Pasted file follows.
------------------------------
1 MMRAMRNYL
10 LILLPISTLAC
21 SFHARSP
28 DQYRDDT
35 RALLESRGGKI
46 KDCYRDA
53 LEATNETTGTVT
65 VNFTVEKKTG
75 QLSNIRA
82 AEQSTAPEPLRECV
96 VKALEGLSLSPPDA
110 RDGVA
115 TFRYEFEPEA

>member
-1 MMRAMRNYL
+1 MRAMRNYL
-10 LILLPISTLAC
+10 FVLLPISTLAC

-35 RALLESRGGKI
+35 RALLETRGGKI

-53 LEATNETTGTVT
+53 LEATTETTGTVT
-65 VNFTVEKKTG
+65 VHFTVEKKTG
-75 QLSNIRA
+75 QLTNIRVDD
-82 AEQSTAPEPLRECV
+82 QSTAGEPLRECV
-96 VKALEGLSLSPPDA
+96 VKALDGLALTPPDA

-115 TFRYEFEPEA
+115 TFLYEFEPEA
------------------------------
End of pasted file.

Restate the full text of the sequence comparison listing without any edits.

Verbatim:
1 MMRAMRNYL
10 LILLPISTLAC
21 SFHARSP
28 DQYRDDT
35 RALLESRGGKI
46 KDCYRDA
53 LEATNETTGTVT
65 VNFTVEKKTG
75 QLSNIRA
82 AEQSTAPEPLRECV
96 VKALEGLSLSPPDA
110 RDGVA
115 TFRYEFEPEA

>member
-1 MMRAMRNYL
+1 MRAMRNYL
-10 LILLPISTLAC
+10 FVLLPISTLAC

-35 RALLESRGGKI
+35 RALLETRGGKI

-53 LEATNETTGTVT
+53 LEATTETTGTVT
-65 VNFTVEKKTG
+65 VHFTVEKKTG
-75 QLSNIRA
+75 QLTNIRVDD
-82 AEQSTAPEPLRECV
+82 QSTAGEPLRECV
-96 VKALEGLSLSPPDA
+96 VKALDGLALTPPDA

-115 TFRYEFEPEA
+115 TFLYEFEPEA